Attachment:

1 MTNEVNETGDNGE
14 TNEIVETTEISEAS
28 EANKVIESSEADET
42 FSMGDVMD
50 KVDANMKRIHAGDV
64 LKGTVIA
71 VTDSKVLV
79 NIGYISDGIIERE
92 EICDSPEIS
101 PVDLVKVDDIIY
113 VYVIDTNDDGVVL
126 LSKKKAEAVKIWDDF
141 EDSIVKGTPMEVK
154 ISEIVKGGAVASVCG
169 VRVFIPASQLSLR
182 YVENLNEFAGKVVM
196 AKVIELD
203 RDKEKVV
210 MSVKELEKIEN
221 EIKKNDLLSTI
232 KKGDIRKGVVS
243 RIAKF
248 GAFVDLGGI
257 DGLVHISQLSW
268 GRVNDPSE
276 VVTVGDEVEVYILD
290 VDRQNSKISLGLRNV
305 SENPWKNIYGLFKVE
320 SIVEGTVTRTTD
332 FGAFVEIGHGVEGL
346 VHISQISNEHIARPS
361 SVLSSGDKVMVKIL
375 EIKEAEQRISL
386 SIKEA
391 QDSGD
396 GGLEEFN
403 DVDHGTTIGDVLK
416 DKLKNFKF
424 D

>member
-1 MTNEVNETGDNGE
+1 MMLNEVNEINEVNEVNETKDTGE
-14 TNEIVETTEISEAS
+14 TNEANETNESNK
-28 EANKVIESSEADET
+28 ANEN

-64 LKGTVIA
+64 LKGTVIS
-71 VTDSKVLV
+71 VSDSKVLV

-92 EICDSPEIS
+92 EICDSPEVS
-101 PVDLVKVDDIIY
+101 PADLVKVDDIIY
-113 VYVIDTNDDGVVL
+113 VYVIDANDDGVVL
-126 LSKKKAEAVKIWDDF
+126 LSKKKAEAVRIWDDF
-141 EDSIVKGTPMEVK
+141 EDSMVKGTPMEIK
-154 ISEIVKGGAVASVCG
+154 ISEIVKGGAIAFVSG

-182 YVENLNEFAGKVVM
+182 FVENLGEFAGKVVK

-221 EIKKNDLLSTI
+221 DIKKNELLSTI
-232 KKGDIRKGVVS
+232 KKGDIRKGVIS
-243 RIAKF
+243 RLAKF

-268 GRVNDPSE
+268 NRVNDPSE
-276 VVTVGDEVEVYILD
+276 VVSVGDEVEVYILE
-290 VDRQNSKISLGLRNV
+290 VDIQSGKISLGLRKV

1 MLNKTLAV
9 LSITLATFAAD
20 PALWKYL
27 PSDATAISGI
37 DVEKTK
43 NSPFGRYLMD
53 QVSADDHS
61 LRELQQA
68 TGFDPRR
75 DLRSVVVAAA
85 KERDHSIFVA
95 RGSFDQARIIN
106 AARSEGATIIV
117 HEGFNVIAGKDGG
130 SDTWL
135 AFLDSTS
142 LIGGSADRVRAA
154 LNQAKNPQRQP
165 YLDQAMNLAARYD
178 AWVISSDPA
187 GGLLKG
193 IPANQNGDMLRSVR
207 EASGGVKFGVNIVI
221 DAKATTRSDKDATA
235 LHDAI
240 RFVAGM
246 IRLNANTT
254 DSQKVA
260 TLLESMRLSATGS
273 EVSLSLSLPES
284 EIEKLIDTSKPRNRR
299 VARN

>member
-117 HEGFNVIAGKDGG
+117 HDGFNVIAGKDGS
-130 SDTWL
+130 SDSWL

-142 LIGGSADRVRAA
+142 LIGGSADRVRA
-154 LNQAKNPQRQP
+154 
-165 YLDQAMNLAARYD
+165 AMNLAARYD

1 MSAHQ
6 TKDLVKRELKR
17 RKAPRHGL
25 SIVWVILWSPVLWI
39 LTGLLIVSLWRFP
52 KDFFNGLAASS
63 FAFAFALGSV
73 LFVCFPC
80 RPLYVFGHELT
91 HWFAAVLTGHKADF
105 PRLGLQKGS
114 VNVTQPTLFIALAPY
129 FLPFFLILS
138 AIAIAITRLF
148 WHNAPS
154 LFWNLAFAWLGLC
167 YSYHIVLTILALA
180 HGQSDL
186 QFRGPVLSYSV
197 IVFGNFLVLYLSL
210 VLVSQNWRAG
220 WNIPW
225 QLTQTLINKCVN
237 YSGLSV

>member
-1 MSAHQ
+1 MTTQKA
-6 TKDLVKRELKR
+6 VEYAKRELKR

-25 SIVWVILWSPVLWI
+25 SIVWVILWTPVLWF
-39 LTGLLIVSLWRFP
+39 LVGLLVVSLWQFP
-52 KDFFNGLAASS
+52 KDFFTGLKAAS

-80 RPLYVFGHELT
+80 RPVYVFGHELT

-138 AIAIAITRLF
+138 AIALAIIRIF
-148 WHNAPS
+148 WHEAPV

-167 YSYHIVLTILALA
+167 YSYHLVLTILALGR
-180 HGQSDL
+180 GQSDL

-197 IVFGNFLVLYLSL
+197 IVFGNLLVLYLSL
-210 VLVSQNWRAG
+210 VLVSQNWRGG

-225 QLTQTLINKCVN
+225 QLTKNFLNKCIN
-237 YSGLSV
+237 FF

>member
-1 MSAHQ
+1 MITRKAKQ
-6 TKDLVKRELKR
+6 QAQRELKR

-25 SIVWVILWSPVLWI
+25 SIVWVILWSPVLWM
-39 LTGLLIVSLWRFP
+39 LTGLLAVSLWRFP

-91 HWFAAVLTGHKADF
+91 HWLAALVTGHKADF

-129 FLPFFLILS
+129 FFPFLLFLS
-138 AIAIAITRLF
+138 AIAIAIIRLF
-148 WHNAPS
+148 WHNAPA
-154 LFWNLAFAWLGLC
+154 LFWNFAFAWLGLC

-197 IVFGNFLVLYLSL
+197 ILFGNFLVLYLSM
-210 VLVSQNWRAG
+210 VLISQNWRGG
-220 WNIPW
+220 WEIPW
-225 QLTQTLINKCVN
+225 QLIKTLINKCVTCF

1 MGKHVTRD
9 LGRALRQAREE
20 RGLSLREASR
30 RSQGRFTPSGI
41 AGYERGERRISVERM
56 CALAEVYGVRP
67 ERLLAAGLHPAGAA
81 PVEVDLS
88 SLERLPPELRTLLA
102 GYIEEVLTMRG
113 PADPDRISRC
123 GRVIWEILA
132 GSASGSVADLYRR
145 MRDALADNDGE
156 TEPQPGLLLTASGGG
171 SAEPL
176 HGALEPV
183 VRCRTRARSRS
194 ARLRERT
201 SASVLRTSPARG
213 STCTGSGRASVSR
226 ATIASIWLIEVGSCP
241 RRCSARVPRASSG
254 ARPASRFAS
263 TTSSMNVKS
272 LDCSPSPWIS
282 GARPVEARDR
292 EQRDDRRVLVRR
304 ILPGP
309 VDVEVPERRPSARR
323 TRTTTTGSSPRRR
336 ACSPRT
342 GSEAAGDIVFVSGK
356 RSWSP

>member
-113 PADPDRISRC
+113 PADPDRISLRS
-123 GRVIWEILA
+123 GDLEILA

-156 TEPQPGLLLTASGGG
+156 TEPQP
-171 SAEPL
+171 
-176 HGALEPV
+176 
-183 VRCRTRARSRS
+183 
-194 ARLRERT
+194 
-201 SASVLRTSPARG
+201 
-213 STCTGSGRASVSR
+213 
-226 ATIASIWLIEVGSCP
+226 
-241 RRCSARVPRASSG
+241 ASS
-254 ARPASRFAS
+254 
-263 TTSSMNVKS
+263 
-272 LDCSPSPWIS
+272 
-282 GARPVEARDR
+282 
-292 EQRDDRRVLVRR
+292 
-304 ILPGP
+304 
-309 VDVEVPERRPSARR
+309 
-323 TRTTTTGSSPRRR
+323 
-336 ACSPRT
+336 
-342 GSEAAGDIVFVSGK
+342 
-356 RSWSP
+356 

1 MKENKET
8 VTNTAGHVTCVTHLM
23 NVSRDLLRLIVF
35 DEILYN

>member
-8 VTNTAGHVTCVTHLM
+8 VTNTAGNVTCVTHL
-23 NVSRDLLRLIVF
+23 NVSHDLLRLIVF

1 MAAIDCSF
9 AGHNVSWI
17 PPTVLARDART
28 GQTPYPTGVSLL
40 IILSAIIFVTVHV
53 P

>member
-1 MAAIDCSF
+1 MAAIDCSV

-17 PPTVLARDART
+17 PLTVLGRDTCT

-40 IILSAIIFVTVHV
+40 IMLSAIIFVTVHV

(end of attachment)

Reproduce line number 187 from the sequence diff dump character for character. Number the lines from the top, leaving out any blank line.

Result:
+138 AIAIAIIRLF